Book review: Back to Bremen by Cecelia Wilson

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The following week our orders arrived at the house. Our family had been directed to leave Bremen for reassignment to Saxony in eastern Germany, which had been spared the bombing the majority of the country had sustained. The larger the family, the more likely permission was given to evacuate, so we would be one of the first families leaving our neighborhood. … I remember being sad and excited at the same time. None of us wanted to leave, but we were also more than eager to escape bombs, death, and fear.

– Excerpt from Back to Bremen

By the time Edith Ropke was 3 years old, she was well acquainted with the horrors of war.

In 1939, Edith, seven of her eight siblings and their mother, Marta, could not have foreseen the devastation they would experience as they endured evacuation, separation, hunger, illness and loss before making the weeks-long journey back to their hometown of Bremen, Germany.

With Father conscripted to service — whisked off in the middle of a family meal — the rest of the Ropke family had to carry on with Mutti (Mother) and eldest brother Gunter, not yet 10 years old, in charge.

(That is, until just before Gunter turned 14 and was, himself, ordered to report for duty.)

Throughout the six-year journey that unfolds for us in Cecelia Wilson’s Back to Bremen, Marta Ropke’s mission was to keep her remaining family together, and safe.

Each child knew by heart Mutti’s mantra: Always stay together.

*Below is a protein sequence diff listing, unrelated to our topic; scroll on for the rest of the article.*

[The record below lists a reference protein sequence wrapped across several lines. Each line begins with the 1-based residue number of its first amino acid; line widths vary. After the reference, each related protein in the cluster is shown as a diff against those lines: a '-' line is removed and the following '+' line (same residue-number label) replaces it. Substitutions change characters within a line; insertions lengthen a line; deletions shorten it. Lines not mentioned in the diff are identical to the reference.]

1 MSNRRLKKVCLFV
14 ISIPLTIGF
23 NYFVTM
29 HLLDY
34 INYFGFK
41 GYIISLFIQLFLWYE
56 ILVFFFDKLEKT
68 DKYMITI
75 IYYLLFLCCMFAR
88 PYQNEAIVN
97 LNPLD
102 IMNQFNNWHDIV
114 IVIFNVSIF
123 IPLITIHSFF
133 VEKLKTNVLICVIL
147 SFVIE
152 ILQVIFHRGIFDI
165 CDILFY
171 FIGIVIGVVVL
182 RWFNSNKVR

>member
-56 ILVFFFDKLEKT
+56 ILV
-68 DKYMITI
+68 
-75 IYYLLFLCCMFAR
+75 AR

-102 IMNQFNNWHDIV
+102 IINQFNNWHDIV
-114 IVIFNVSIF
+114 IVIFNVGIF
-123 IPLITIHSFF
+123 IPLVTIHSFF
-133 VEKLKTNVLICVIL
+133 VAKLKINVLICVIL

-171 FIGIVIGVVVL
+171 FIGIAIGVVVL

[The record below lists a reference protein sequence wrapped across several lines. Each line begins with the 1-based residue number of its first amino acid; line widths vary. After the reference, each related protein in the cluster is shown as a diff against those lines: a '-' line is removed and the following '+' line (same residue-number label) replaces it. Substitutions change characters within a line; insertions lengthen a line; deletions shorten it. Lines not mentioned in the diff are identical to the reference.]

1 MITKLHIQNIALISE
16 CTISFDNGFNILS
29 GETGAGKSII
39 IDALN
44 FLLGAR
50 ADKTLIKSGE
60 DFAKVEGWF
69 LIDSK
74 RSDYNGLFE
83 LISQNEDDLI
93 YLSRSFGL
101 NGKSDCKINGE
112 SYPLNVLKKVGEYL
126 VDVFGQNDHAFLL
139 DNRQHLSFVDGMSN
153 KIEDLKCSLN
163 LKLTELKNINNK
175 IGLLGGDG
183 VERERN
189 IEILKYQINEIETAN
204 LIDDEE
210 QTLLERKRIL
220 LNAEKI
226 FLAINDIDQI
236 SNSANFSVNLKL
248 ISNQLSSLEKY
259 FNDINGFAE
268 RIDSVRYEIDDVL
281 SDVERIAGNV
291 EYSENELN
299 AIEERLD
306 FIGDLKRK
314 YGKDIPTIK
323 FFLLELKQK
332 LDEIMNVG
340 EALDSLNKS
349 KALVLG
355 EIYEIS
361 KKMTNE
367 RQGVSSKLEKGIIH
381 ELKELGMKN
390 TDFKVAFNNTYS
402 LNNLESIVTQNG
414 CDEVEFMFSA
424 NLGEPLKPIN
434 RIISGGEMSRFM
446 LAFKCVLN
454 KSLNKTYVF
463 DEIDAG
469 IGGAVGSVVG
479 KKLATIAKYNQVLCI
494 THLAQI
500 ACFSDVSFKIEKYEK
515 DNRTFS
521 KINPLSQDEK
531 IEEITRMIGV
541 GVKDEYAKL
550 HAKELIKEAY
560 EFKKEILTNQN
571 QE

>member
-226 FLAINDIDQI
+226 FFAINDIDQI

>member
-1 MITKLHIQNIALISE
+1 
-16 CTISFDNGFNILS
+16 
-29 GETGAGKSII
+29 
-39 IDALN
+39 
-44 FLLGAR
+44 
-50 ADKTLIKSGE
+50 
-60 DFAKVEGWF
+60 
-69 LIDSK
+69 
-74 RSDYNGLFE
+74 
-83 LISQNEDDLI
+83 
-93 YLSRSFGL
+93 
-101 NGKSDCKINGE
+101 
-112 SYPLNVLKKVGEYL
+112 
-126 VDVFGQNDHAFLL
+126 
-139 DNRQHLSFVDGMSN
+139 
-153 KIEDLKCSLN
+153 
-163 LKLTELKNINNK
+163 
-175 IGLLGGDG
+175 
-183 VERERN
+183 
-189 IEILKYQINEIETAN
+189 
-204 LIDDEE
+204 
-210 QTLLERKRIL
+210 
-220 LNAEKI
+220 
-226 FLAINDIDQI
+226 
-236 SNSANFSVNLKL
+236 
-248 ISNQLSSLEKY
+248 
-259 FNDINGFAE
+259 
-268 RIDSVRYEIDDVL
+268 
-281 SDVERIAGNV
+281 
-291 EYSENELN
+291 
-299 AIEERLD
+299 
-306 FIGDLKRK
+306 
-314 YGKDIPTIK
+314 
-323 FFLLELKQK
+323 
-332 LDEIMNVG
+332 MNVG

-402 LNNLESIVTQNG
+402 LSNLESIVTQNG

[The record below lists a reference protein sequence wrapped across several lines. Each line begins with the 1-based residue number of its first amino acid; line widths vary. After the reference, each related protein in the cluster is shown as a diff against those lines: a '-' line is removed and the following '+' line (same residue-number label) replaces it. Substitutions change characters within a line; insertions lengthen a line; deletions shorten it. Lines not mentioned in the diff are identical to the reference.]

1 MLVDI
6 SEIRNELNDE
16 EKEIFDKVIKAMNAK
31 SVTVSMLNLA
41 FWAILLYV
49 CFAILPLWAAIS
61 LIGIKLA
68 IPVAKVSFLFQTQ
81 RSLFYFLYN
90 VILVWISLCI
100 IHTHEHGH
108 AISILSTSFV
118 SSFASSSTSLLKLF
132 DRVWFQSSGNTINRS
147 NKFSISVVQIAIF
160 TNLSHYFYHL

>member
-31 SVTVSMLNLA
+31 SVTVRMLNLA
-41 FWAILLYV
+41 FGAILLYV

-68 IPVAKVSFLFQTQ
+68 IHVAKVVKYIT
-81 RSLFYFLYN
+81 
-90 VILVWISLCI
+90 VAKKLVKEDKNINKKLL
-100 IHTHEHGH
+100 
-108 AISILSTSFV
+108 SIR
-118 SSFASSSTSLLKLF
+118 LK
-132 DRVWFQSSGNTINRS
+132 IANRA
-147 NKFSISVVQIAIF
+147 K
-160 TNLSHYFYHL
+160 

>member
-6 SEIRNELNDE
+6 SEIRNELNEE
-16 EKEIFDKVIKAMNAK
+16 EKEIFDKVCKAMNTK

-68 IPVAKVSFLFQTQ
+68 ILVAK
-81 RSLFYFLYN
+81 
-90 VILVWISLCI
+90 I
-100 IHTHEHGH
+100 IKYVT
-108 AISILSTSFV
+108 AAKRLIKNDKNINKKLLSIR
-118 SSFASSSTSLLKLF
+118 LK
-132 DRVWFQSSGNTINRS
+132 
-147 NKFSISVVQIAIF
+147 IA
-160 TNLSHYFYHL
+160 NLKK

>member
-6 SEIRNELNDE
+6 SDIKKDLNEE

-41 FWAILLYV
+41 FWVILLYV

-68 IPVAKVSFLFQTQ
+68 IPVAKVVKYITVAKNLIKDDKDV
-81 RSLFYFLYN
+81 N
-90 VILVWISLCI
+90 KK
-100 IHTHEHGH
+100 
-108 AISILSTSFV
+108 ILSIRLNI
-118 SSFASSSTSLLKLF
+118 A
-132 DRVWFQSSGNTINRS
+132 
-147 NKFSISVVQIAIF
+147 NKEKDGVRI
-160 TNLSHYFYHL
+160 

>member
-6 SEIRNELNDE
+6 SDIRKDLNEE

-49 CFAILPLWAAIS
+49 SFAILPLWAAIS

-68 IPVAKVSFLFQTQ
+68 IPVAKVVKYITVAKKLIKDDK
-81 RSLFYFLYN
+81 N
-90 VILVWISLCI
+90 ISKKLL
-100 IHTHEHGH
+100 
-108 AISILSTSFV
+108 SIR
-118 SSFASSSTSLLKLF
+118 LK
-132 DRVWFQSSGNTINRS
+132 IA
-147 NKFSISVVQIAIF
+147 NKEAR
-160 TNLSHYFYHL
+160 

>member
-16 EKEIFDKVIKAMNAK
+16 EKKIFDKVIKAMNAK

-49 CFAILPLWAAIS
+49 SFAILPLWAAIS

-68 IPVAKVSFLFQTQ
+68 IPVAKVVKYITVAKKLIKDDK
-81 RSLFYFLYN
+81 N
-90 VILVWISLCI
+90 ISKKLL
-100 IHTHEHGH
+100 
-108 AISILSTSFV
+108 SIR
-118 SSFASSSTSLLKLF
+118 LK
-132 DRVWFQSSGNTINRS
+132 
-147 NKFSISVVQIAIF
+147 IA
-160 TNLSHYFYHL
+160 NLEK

That mindset, Marta’s humor amid challenging situations, and her fierce love and determination to see every family member safe, is at the heart of Back to Bremen, the true story told with heart and skill by Cecelia Wilson.

Most of the World War II books I’ve read are told from the perspective of the soldiers or the Jews or — in my favorite book of all time, The Hiding Place by Corrie ten Boom — the families trying to save Jews from Hitler’s brutal Nazis.

In the case of Back to Bremen, the story is told from the perspective of a German girl whose family was thrust into the thick of it and remained …

Well, if I went any further I’d be giving away too much. (I hate spoilers. Don’t you?)

You’ll have to buy the book, read Edith and Marta’s story, then come back here (or, even better, visit the author’s website) and tell us what you thought of it.

I’m serious. Buy it. Read it. Share it.

OLD MEMORIES

My family and Cecelia’s family have been friends for 45 years — since the Taylors moved to Batesville, Ark., in 1972. We met at church, and church (a different one in a different town) is exactly where Cecelia met Edith Ropke Harris, whose story is told in Back to Bremen.